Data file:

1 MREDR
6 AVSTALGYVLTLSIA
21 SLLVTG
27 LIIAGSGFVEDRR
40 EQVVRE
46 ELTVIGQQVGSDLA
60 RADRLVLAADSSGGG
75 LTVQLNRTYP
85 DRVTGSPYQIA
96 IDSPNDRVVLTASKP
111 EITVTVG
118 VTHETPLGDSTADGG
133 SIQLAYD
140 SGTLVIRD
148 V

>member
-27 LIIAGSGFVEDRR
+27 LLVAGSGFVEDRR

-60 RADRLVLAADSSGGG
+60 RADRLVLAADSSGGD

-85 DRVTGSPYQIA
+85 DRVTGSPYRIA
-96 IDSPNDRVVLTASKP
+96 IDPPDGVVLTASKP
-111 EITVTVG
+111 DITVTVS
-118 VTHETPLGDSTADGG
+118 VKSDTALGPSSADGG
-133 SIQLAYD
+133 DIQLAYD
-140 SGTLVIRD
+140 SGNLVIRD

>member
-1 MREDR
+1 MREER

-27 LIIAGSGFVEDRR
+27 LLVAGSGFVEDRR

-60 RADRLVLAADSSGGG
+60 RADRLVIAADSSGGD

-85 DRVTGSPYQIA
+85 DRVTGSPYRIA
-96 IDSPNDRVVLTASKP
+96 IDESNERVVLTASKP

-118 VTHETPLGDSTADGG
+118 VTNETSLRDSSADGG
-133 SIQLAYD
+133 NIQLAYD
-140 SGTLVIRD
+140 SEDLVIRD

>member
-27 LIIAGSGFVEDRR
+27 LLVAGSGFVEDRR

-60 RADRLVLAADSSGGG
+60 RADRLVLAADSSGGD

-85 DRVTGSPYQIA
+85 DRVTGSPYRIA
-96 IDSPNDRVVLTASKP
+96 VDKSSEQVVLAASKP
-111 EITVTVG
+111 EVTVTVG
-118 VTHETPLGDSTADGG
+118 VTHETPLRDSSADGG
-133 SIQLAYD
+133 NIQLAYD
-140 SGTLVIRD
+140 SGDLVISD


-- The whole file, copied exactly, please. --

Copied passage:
1 MREDR
6 AVSTALGYVLTLSIA
21 SLLVTG
27 LIIAGSGFVEDRR
40 EQVVRE
46 ELTVIGQQVGSDLA
60 RADRLVLAADSSGGG
75 LTVQLNRTYP
85 DRVTGSPYQIA
96 IDSPNDRVVLTASKP
111 EITVTVG
118 VTHETPLGDSTADGG
133 SIQLAYD
140 SGTLVIRD
148 V

>member
-27 LIIAGSGFVEDRR
+27 LLVAGSGFVEDRR

-60 RADRLVLAADSSGGG
+60 RADRLVLAADSSGGD

-85 DRVTGSPYQIA
+85 DRVTGSPYRIA
-96 IDSPNDRVVLTASKP
+96 IDPPDGVVLTASKP
-111 EITVTVG
+111 DITVTVS
-118 VTHETPLGDSTADGG
+118 VKSDTALGPSSADGG
-133 SIQLAYD
+133 DIQLAYD
-140 SGTLVIRD
+140 SGNLVIRD

>member
-1 MREDR
+1 MREER

-27 LIIAGSGFVEDRR
+27 LLVAGSGFVEDRR

-60 RADRLVLAADSSGGG
+60 RADRLVIAADSSGGD

-85 DRVTGSPYQIA
+85 DRVTGSPYRIA
-96 IDSPNDRVVLTASKP
+96 IDESNERVVLTASKP

-118 VTHETPLGDSTADGG
+118 VTNETSLRDSSADGG
-133 SIQLAYD
+133 NIQLAYD
-140 SGTLVIRD
+140 SEDLVIRD

>member
-27 LIIAGSGFVEDRR
+27 LLVAGSGFVEDRR

-60 RADRLVLAADSSGGG
+60 RADRLVLAADSSGGD

-85 DRVTGSPYQIA
+85 DRVTGSPYRIA
-96 IDSPNDRVVLTASKP
+96 VDKSSEQVVLAASKP
-111 EITVTVG
+111 EVTVTVG
-118 VTHETPLGDSTADGG
+118 VTHETPLRDSSADGG
-133 SIQLAYD
+133 NIQLAYD
-140 SGTLVIRD
+140 SGDLVISD